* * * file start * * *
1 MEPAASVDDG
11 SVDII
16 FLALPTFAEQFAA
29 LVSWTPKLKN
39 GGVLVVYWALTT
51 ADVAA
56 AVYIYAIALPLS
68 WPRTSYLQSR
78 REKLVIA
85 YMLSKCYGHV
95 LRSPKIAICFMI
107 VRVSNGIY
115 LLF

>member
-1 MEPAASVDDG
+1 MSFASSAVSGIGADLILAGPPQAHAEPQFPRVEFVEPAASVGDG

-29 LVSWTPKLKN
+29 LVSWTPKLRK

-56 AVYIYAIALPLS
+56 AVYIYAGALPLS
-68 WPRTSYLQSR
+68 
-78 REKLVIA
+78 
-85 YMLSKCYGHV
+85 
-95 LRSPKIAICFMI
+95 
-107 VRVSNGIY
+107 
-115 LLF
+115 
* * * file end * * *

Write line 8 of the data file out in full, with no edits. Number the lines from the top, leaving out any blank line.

68 WPRTSYLQSR